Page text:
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Kim Sook Says M23 & Addis Can Be Linked, Must Digest Sudan

By Matthew Russell Lee

UNITED NATIONS, February 4 -- Much of the UN Security Council's work is behind closed doors in consultations, and it often falls to the month's Council president to summarize what is discussed.

  February's president Kim Sook of South Korea held his press conference on the Program of Work on Monday, and Inner City Press asked him about consultations this week on the Sudans and Eastern Congo. Video here, from Minute 15:30.

  On Sudan sanctions, Inner City Press asked if any progress has been made in getting the Expert Schbley into the country. Sudan says he is "blacklisted" for work "against Sudan" while working on the Somalia and Eritrea sanctions committee.

  Kim Sook replied that the session will be a briefing, with some weeks then to digest it. The Group of Experts is slated, on the Program of Work, to have its mandate renewed on February 13. We'll be there.

   Inner City Press asked about the relation between the M23 talks in Kampala and the failed talks on "peace enforcement" in Addis Ababa, which an involved diplomat told Inner City Press was "blown up" not only by the UN's failure to consult, but also by its anonymous briefing to embedded journalists saying it would be signed.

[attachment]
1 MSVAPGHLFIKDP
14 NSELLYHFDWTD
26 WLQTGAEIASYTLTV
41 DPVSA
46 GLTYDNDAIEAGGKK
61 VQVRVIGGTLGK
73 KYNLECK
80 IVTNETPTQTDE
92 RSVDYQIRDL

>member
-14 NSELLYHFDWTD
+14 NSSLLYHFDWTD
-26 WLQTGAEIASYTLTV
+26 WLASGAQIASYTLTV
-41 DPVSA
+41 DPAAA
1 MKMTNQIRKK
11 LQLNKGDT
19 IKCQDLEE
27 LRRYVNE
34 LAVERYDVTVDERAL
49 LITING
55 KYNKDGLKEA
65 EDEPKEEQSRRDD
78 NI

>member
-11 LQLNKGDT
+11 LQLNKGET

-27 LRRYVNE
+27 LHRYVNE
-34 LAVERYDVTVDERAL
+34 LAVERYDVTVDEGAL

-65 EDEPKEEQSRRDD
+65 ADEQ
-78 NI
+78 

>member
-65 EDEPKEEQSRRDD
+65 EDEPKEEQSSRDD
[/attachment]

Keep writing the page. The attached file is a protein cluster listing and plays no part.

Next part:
Kim Sook replied that while the two issues can technically be addressed separately or "microscopically," on the ground things are mixed. He said that either topic or both can be brought up by any Council member.

  The two briefers will be Secretary General Ban Ki-moon's chief of staff and Personal Envoy Susana Malcorra and head of UN Peacekeeping Herve Ladsous.

  Malcorra is hard-driving, for example defending the redaction of information from Charles Petrie's report to Ban about Sri Lanka.

  Ladsous on the other hand refuses to answer Press questions, apparently insulted that he was asked about the relation between his long service of the French foreign ministry and his new Peacekeeping position.

  Many in the UN system get asked similar questions -- for example the American Jeffrey Feltman when he came to the UN from the US State Department, and also Ban Ki-moon on issues impacting the Korean peninsula.

  But both of these officials have answered that question, however tersely, while continuing to answer other questions about their work.

  Ladsous is different - he simply refuses to answer other question, even going so far as to order his spokesman to seize the UNTV stakeout microphone to avoid a question from Inner City Press about 126 rapes in Minova by the Congolese Army, video here.

   Kim Sook will be at that stakeout a lot this coming month.

  On Monday, Inner City Press on behalf of the new Free UN Coalition for Access thanked him in advance for his stakeouts, expressing a hope that these occur after most or all informal consultations, as was the case in January under the Presidency of Masood Khan of Pakistan. We'll see.

  The first, "traditional" question (video here, from Minute 7:55) was about North Korea, with the questioner predicting a nuclear test "in the next few days if not sooner." What could be sooner than that? We'll cover it, as we did the January resolution, here. Watch this site.

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